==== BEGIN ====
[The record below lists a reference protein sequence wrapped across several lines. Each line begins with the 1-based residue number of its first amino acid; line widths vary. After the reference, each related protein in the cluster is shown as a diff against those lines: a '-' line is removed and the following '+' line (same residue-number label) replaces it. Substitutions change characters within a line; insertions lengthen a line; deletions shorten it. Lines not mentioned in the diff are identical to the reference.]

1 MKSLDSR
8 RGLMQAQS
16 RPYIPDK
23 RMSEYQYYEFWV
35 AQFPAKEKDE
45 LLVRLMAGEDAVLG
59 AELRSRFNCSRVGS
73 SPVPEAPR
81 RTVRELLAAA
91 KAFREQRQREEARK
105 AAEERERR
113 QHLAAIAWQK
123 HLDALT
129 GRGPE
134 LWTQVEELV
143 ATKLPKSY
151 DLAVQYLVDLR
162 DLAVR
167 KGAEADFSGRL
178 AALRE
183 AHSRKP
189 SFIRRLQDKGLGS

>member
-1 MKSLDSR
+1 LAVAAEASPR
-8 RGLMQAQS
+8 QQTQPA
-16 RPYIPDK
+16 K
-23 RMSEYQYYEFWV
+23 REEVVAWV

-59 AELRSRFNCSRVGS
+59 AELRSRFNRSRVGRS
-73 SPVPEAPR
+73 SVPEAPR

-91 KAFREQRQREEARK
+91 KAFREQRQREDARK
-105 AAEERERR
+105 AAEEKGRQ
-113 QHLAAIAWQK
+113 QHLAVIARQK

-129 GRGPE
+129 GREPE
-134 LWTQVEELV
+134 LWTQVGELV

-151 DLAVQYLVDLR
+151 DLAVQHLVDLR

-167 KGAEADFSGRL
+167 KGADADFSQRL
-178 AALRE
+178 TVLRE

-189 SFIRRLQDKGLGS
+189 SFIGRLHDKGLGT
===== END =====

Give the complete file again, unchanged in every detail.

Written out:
[The record below lists a reference protein sequence wrapped across several lines. Each line begins with the 1-based residue number of its first amino acid; line widths vary. After the reference, each related protein in the cluster is shown as a diff against those lines: a '-' line is removed and the following '+' line (same residue-number label) replaces it. Substitutions change characters within a line; insertions lengthen a line; deletions shorten it. Lines not mentioned in the diff are identical to the reference.]

1 MKSLDSR
8 RGLMQAQS
16 RPYIPDK
23 RMSEYQYYEFWV
35 AQFPAKEKDE
45 LLVRLMAGEDAVLG
59 AELRSRFNCSRVGS
73 SPVPEAPR
81 RTVRELLAAA
91 KAFREQRQREEARK
105 AAEERERR
113 QHLAAIAWQK
123 HLDALT
129 GRGPE
134 LWTQVEELV
143 ATKLPKSY
151 DLAVQYLVDLR
162 DLAVR
167 KGAEADFSGRL
178 AALRE
183 AHSRKP
189 SFIRRLQDKGLGS

>member
-1 MKSLDSR
+1 LAVAAEASPR
-8 RGLMQAQS
+8 QQTQPA
-16 RPYIPDK
+16 K
-23 RMSEYQYYEFWV
+23 REEVVAWV

-59 AELRSRFNCSRVGS
+59 AELRSRFNRSRVGRS
-73 SPVPEAPR
+73 SVPEAPR

-91 KAFREQRQREEARK
+91 KAFREQRQREDARK
-105 AAEERERR
+105 AAEEKGRQ
-113 QHLAAIAWQK
+113 QHLAVIARQK

-129 GRGPE
+129 GREPE
-134 LWTQVEELV
+134 LWTQVGELV

-151 DLAVQYLVDLR
+151 DLAVQHLVDLR

-167 KGAEADFSGRL
+167 KGADADFSQRL
-178 AALRE
+178 TVLRE

-189 SFIRRLQDKGLGS
+189 SFIGRLHDKGLGT